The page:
For those with the slightest familiarity with Spanish, Cinco de Mayo can be one of the easiest holidays to remember. While most know when this holiday is, not many of us know the reason behind the celebration beyond its origin in Mexico. Movimiento Estudiantil Chicano de Aztlan has worked very hard this year toward eradicating this problem with a public celebration of Cinco de Mayo.
Contrary to popular belief, Cinco de Mayo is not a Mexican Independence Day. It is a national holiday that recalls the defeat of French troops by a Mexican army in 1862. That year, French troops invaded Mexico with the intention of establishing a European monarchy with their highly trained soldiers. Known as the Battle of Puebla, the French troops encountered a Mexican army east of Mexico City, thinking that it would be an easy victory. Although greatly outnumbered, the Mexican troops fought valiantly for two hours, resulting in an unexpected French retreat. The French would return soon after the battle and occupy Mexico for another five years, but the victory achieved at the Battle of Puebla serves as a symbol of Mexican unity and strength. Cinco de Mayo celebrations across the nation typically consist of parades, picnics, beauty contests, and even sporting events.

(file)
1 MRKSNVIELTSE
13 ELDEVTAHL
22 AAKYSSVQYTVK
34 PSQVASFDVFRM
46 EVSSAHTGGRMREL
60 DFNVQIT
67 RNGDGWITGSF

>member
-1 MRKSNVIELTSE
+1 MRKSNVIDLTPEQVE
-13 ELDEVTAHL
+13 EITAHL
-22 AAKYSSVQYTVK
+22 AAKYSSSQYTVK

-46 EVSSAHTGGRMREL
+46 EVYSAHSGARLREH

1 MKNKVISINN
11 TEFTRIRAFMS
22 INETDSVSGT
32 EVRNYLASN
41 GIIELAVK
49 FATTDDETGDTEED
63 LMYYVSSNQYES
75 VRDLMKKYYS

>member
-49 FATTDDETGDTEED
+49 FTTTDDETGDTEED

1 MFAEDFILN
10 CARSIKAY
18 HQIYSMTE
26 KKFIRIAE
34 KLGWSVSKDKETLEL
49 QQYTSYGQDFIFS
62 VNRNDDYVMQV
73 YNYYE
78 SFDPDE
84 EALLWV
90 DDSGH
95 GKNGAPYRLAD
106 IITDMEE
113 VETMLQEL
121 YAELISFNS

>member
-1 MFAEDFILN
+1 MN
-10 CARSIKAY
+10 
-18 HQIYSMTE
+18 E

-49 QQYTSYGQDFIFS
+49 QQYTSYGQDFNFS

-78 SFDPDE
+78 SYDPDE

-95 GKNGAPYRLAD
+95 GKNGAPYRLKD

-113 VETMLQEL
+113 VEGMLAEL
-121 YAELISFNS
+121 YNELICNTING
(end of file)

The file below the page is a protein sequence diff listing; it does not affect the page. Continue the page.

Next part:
Since Cinco de Mayo fell on a Saturday this year, its celebration here in UC Irvine was hosted Thursday, May 3 from 11:30 a.m. to 1:30 p.m. at the flagpoles. A modest stage was set for entertainment with traditional Mexican paintings, and tables were placed in front of Aldrich Hall offering Mexican food. A live mariachi band helped event-goers enjoy their meal while experiencing another aspect of this vibrant holiday. Unlike your typical rock band, the mariachi band consisted of a unique mixture of instruments, including clarinets, trumpets, trombones and even a tuba. In addition, a space was provided in front of the band welcoming all to dance. Meanwhile, the more bashful were able to watch fellow anteaters engage in their own cultural expressions.
The highlight of the event, however, was a visit by guest speaker Mixpe Ley. Ley is a prominent Chicana poet and activist who teaches courses at UCLA. Chaired by Gracie Arguelles, this year’s event reached much of the UCI student population and proved to be a success.
MEChA is definitely one of the more active organizations on campus. With an open membership to all UCI students, this organization focuses on integrating the development of a Chicano political identity into college education. The Cinco de Mayo celebration is just one of the events that make up ‘Mes de la Raza 2007,’ a group of themed events hosted by MEChA. Upcoming events include workshops, mother and family appreciation days, and more motivational speakers to help educate the community on Chicano/a issues.
For more information on their events, go to the MEChA meetings every Wednesday from 5-6:30 p.m. at the Cross-Cultural Center.